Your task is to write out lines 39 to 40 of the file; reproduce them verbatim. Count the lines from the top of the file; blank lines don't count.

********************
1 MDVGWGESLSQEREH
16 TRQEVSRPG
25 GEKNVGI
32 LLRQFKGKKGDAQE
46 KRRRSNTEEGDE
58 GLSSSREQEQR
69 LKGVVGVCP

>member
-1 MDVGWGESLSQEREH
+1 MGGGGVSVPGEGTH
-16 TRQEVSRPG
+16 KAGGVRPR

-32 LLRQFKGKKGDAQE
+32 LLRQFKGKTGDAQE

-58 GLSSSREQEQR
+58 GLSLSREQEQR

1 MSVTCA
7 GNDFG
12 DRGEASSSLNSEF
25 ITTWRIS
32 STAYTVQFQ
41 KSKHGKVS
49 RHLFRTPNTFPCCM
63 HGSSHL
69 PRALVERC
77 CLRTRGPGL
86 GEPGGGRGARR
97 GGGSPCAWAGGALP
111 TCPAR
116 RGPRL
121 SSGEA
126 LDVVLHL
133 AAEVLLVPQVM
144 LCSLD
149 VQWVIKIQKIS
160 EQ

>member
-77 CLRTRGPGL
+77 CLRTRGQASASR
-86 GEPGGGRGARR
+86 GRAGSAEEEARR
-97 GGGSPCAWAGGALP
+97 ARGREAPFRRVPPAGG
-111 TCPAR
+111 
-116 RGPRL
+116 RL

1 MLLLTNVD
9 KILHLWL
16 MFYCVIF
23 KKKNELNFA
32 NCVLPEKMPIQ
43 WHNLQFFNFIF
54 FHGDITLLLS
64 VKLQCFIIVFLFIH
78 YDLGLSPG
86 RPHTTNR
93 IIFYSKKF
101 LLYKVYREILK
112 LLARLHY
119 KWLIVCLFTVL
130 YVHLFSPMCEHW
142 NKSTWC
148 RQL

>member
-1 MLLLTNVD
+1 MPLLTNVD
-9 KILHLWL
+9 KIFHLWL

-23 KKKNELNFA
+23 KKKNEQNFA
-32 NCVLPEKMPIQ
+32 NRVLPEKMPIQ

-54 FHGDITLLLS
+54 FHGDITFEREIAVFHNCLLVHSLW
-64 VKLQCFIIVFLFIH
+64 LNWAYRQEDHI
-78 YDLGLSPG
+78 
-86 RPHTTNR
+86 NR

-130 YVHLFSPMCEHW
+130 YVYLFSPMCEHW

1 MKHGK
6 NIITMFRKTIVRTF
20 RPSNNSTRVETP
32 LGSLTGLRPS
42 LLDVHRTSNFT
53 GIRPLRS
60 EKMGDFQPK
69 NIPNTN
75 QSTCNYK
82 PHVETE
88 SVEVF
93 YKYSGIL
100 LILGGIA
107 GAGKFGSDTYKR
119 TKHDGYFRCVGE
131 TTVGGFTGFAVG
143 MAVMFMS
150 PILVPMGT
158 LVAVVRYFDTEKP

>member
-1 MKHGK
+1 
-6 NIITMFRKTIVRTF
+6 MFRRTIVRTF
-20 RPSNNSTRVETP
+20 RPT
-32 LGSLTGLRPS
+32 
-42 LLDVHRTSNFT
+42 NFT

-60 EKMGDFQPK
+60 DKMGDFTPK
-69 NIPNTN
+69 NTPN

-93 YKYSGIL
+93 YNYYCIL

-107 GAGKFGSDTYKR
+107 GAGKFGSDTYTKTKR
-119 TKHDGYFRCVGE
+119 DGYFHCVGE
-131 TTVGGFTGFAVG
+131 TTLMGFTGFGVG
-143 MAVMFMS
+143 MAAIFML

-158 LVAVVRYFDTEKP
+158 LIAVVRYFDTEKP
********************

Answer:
+77 CLRTRGQASASR
-86 GEPGGGRGARR